With thanks to the Barnhart Dictionary of Etymology:
In the middle of the nineteenth century bands of adventurers organized in the United States were in Central America and the West Indies, stirring up revolutions.
Such an adventurer came to be known in English as a filibuster, from the Spanish filibustero. The word had originated in Dutch, as vrijbuiter. Its travels on the way from Dutch to Spanish are uncertain, but it is likely that the Spanish borrowed the word from the French, flibustier, fribustier, who apparently got it from the English freebooter. Early in the nineteenth century, John Randolph, a senator from Virginia, got into the habit of making long and irrelevant speeches on the floor of the Senate. The Senate got so fed up with such tactics that it voted to give the presiding officer explicit power to deal with such problems. In 1872, however, Vice President Schuyler Colfax struck a blow against the expeditious handling of Senate business with his ruling that “under the practice of the Senate the presiding officer could not restrain a Senator in remarks which the Senator considers pertinent to the pending issue.”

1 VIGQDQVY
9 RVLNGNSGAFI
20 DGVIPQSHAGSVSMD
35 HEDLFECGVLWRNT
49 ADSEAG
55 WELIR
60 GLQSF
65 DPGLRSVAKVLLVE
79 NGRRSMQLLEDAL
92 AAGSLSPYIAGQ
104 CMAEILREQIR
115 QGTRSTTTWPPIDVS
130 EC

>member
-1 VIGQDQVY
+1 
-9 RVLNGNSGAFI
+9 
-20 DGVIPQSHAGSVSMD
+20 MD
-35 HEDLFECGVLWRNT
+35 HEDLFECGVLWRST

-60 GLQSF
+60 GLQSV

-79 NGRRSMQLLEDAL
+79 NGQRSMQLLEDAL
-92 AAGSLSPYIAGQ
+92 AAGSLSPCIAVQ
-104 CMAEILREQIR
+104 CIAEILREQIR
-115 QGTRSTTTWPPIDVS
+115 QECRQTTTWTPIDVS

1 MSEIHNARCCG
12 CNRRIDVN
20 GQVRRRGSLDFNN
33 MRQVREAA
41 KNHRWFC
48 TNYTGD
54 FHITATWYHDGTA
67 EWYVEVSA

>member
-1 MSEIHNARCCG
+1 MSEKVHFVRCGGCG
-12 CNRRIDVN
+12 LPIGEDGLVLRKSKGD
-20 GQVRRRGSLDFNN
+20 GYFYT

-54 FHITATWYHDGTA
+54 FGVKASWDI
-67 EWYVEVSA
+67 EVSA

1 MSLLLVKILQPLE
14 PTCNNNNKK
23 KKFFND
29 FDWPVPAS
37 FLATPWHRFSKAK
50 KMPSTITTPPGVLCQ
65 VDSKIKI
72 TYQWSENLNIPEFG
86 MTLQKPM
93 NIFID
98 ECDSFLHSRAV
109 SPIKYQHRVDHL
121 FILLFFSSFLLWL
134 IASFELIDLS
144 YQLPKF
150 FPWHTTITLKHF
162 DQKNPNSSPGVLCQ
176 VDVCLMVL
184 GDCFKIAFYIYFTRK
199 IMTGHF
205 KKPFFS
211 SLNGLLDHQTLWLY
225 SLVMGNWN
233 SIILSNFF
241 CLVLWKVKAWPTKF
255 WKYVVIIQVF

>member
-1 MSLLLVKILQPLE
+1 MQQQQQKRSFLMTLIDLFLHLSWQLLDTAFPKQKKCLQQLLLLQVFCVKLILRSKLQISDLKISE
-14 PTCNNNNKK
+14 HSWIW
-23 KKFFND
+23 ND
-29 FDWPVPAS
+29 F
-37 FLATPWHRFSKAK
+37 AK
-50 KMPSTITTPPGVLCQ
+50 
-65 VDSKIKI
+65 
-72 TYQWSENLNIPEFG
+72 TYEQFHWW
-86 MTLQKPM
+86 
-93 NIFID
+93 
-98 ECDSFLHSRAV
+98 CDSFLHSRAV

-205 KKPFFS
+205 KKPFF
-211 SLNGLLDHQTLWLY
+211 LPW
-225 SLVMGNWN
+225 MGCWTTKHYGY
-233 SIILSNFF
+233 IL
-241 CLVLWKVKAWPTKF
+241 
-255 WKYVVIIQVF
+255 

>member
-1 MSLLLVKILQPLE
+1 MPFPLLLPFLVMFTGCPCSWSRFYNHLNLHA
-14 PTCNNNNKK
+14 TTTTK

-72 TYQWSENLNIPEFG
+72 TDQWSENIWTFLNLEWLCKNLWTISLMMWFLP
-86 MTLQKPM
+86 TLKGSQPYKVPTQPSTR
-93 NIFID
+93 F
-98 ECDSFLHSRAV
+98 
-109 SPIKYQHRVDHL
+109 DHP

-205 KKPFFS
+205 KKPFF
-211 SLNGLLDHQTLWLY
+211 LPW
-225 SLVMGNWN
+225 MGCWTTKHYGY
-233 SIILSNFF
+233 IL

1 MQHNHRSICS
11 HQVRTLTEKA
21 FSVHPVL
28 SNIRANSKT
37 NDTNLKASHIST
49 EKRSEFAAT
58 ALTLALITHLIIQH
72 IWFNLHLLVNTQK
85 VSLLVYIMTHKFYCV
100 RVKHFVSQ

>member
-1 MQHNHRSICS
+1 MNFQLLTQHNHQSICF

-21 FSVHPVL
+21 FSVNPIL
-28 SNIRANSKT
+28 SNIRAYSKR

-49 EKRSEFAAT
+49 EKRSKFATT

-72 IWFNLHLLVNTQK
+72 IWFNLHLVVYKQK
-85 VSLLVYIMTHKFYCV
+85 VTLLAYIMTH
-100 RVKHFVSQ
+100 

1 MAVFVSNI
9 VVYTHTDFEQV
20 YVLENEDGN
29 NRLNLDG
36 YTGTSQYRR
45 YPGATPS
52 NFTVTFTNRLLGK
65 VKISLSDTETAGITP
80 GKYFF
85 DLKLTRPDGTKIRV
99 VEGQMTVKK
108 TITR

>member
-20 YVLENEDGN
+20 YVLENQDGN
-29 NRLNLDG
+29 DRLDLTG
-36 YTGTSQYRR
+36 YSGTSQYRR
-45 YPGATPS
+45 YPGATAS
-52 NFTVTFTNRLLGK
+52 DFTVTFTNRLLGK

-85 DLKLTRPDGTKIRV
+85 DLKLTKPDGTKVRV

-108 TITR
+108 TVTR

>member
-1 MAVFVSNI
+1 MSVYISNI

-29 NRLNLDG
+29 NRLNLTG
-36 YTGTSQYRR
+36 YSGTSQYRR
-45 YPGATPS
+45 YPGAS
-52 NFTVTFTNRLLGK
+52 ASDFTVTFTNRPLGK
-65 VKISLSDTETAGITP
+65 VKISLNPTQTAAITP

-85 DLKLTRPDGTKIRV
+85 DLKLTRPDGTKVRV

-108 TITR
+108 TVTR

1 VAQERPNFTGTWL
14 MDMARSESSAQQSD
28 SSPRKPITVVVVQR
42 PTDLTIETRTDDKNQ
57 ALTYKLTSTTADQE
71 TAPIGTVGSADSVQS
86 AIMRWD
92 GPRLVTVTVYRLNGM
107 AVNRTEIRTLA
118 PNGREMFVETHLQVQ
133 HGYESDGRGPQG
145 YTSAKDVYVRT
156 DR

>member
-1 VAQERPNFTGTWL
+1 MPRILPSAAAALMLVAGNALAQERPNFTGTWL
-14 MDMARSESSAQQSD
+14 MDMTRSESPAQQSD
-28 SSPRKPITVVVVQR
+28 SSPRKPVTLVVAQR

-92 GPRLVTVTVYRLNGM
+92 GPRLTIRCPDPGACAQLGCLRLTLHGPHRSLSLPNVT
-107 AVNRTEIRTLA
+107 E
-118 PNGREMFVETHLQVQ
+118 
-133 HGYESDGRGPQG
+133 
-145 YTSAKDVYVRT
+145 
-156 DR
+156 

Good old VP Colfax! Unfortunately, the filibuster is getting a bad rap these days, with Bill "I Swear I'm Presidential" Frist championing the effort to fundamentally alter the practice. My short summation of Senator Frist? He, with all due respect, is a complete ass.
Doesn't he get it?! The GOP will be in the minority again (or perhaps he doesn't believe that?), and the GOP will need the filibuster. Is he really so fat headed and drunk with power that he can't possibly envision a day when his party will no longer be in the majority and will be grateful for the filibuster's protection of the minority? Throughout this whole debate I've vacillated between wanting to march alone outside his office with a picket sign accusing him of a brazen power grab (What does the Haggis want? Common sense! When does she want it?! NOW!), and saying "Feh! Have at it, Fristie. When we beat your party next time around, you can cry yourself to sleep on your huge pillow about your self-inflicted impotence."
Now, I just think the entire debate demonstrates The Hill's complete lack of sense, real interest in ordinary Americans, and fidelity to their oaths of office. It's a farce. And it would be funny if it weren't Chapter Three in a book called "The Antics of a Dying Democracy."
Heaven help us. Or perhaps I should call on the divine powers of Senator Frist?